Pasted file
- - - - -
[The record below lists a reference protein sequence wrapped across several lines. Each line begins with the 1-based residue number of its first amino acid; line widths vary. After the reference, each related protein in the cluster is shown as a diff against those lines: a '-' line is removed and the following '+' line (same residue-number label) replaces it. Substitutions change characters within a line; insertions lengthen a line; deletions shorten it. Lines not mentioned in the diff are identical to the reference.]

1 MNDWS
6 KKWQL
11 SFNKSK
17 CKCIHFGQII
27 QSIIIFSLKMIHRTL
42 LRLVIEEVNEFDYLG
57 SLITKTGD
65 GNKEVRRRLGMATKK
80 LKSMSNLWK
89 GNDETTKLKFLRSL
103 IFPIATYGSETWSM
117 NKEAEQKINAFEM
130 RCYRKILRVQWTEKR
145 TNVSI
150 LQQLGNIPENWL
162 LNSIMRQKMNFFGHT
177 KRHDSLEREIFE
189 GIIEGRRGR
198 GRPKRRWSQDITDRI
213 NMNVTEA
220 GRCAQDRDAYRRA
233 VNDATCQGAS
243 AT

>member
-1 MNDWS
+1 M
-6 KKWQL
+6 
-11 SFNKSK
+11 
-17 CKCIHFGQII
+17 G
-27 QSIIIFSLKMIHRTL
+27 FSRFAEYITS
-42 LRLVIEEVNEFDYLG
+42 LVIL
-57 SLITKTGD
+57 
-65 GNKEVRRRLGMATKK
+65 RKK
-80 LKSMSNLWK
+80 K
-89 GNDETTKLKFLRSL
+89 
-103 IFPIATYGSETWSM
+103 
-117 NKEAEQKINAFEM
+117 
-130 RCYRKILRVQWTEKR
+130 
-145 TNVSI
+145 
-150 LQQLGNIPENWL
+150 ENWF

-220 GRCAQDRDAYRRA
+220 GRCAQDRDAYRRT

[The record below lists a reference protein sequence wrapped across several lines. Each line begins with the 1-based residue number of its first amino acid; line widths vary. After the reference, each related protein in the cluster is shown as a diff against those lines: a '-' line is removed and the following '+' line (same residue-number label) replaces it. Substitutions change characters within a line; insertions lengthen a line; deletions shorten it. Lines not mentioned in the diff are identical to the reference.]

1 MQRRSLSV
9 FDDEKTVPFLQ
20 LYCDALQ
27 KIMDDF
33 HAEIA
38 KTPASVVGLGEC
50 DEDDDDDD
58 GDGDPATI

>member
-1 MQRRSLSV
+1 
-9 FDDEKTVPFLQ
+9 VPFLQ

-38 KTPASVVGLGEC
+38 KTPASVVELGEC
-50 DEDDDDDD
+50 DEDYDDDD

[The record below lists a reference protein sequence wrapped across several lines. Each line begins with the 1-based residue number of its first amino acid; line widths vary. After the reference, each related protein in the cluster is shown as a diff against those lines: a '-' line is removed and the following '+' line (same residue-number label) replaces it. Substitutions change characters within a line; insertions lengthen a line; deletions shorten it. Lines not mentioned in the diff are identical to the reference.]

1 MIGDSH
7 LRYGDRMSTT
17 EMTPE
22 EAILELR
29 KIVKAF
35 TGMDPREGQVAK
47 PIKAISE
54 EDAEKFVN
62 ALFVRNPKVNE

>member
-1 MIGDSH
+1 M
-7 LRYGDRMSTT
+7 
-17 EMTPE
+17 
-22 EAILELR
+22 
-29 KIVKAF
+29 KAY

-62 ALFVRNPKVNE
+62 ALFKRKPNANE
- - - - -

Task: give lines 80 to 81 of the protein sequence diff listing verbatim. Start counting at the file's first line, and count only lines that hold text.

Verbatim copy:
22 EAILELR
29 KIVKAF